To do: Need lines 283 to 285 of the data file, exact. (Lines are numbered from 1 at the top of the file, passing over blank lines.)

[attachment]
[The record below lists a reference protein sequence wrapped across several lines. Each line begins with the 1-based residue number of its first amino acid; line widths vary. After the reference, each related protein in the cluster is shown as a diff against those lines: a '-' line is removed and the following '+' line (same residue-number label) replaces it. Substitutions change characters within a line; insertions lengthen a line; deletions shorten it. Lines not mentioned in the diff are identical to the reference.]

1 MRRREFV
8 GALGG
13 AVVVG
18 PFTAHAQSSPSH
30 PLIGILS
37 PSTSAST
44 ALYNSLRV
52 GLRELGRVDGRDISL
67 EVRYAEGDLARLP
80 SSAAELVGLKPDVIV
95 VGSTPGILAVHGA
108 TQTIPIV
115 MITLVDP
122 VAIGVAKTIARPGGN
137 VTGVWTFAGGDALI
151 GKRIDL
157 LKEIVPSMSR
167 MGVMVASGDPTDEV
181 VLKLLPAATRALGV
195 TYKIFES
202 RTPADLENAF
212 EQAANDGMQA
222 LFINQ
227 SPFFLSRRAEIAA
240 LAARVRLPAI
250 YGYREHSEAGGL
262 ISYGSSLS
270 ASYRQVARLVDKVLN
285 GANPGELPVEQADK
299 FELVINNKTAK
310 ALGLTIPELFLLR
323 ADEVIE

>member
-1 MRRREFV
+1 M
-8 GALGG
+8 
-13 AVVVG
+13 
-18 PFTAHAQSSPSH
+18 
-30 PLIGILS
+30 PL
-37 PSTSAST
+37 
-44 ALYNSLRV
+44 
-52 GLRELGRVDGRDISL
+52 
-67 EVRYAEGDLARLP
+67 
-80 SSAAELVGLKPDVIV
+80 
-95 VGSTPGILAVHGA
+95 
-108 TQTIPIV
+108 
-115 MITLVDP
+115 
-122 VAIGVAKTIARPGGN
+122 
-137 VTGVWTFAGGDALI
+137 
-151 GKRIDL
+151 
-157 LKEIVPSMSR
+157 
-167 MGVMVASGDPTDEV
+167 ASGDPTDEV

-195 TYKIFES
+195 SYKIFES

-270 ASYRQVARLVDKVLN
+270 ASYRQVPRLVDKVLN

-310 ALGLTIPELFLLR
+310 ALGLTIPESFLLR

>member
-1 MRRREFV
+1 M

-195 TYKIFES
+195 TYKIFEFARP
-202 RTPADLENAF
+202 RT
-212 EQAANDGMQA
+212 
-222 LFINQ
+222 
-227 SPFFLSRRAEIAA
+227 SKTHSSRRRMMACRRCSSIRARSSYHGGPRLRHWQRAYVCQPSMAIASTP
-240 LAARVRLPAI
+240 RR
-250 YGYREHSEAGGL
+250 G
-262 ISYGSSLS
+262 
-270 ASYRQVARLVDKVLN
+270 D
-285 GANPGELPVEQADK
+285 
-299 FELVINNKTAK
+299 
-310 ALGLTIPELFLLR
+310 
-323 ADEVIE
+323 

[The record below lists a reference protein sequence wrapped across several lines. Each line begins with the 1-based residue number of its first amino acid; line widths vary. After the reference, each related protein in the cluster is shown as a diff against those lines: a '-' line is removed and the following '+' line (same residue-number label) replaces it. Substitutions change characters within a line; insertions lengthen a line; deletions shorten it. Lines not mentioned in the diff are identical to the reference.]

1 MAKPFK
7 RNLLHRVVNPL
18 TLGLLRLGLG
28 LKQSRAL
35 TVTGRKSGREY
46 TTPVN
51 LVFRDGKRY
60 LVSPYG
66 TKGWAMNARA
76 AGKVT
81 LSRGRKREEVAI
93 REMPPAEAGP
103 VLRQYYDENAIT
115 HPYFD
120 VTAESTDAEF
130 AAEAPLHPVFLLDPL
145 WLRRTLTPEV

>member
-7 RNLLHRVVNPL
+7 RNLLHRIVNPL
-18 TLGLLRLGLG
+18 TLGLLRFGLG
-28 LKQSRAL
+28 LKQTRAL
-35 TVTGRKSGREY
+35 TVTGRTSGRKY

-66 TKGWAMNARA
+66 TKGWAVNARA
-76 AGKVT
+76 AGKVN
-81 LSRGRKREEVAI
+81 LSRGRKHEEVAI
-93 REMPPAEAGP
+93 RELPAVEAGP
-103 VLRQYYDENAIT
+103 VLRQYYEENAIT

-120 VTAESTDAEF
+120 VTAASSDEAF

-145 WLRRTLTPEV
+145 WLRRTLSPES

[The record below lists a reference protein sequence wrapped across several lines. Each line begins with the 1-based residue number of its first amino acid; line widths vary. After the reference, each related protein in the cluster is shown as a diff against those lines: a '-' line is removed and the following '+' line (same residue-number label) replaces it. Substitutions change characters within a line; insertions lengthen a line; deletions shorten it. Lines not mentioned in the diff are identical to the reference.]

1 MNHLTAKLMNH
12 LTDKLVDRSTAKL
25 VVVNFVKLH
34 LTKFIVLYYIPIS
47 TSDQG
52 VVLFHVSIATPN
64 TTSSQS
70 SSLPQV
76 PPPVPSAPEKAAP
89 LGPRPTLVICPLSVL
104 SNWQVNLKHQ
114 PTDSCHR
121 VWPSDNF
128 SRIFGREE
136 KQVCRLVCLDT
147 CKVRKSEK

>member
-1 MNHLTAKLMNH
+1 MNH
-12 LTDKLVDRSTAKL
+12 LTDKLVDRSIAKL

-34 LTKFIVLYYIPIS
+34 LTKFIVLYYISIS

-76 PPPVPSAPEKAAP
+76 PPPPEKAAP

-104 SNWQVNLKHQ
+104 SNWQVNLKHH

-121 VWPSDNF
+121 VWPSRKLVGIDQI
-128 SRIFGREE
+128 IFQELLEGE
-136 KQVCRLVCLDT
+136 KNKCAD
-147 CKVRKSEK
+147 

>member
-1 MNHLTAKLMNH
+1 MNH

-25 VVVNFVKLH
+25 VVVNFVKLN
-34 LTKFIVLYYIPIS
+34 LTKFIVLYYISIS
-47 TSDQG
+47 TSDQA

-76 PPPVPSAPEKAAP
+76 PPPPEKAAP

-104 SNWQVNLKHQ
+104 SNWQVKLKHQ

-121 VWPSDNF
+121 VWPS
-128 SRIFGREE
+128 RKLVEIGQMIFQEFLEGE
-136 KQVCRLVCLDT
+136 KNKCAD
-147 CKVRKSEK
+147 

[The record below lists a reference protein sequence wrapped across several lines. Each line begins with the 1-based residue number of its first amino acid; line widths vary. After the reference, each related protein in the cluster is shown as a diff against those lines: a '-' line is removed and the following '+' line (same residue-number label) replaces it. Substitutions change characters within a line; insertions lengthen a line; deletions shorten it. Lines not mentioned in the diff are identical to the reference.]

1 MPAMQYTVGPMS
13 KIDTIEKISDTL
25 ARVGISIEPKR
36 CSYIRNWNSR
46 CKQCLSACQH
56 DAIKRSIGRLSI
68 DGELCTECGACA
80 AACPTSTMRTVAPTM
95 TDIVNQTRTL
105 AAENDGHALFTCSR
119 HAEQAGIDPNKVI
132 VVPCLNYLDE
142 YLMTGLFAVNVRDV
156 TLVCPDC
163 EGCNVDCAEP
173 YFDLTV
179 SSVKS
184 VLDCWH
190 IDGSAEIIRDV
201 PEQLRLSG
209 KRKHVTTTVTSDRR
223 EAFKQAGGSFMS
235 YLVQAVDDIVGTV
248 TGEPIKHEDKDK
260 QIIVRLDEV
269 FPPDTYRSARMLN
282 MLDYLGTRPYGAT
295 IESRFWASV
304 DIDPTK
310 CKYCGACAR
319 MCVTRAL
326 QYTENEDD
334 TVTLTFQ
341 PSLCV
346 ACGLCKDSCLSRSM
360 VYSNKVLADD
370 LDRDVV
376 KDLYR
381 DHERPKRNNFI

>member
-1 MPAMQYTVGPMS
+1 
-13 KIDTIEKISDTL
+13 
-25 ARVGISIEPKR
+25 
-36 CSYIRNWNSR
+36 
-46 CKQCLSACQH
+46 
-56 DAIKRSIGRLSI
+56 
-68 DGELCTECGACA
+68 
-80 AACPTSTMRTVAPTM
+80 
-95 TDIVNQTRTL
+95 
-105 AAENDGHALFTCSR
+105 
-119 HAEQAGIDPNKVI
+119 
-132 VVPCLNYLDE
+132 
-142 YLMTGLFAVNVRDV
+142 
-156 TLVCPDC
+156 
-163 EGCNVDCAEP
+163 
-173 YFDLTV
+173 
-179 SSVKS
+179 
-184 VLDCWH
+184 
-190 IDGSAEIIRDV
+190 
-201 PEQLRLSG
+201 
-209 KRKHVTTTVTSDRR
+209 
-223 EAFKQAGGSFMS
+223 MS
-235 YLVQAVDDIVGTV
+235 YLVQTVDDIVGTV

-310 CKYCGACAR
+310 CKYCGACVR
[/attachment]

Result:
-201 PEQLRLSG
+201 
-209 KRKHVTTTVTSDRR